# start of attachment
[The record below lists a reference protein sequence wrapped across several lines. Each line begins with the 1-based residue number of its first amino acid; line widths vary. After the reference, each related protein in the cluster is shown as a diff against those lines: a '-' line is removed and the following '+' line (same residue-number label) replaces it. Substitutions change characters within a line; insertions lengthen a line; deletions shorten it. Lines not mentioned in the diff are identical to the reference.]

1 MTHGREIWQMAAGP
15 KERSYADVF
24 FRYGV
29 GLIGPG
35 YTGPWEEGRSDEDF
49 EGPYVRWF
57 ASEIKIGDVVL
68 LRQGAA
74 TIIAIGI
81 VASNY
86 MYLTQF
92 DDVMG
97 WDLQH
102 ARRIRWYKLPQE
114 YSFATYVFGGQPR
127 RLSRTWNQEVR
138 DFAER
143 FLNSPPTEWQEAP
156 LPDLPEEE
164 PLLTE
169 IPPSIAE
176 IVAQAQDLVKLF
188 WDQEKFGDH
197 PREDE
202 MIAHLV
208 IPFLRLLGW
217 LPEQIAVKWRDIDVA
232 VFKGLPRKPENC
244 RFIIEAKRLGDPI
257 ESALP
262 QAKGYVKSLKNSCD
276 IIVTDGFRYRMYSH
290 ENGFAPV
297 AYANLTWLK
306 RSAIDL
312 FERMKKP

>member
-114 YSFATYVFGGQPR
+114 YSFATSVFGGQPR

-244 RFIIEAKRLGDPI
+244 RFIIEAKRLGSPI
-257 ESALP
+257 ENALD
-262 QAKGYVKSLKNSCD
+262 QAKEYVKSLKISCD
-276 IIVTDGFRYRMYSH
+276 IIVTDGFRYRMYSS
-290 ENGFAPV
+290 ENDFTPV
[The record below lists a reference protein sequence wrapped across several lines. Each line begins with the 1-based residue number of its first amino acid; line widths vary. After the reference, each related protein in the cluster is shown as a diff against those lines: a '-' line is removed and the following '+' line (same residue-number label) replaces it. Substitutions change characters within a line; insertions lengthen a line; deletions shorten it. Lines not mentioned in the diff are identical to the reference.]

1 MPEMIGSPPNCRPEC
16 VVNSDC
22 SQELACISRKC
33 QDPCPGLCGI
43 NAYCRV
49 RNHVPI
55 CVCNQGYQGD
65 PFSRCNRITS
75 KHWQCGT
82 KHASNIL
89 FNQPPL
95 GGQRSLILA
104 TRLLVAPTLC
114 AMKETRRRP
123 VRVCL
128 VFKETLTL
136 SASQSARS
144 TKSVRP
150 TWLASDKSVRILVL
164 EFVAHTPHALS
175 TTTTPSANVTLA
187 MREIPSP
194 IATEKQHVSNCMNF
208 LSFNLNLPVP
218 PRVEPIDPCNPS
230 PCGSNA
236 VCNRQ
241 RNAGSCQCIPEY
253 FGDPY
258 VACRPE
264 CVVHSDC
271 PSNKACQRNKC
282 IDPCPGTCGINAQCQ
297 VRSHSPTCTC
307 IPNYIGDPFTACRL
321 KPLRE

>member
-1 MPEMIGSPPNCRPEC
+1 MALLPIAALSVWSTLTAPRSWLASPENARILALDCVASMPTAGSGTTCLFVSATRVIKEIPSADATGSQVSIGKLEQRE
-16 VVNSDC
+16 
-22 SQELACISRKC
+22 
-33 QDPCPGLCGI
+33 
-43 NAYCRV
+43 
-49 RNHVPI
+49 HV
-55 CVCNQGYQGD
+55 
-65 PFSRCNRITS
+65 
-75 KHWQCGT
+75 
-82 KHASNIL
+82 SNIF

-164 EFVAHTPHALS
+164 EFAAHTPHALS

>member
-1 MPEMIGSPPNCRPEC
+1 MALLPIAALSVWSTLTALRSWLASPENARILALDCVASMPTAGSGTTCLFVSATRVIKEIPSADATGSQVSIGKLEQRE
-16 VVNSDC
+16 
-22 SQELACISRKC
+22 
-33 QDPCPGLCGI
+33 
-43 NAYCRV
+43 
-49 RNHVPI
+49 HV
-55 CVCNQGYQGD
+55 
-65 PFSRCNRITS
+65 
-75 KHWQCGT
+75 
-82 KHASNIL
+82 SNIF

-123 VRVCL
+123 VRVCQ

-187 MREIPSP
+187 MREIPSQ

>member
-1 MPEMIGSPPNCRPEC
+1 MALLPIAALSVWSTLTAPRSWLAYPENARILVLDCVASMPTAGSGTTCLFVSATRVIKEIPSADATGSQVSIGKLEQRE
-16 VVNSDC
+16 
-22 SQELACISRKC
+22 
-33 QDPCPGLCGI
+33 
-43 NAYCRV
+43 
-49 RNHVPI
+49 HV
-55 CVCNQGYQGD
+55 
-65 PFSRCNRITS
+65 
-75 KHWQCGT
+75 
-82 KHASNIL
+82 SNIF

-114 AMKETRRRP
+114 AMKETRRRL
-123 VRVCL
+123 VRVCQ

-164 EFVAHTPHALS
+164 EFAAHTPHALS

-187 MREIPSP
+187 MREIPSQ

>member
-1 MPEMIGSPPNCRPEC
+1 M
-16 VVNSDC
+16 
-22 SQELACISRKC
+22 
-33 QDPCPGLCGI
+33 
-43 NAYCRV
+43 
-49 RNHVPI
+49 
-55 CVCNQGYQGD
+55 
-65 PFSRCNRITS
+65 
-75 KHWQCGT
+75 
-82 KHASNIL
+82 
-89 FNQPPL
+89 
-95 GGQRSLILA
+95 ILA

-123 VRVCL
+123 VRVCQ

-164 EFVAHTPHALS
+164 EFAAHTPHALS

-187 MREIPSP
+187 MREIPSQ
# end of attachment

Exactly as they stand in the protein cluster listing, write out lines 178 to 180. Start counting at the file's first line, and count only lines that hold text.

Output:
-55 CVCNQGYQGD
+55 
-65 PFSRCNRITS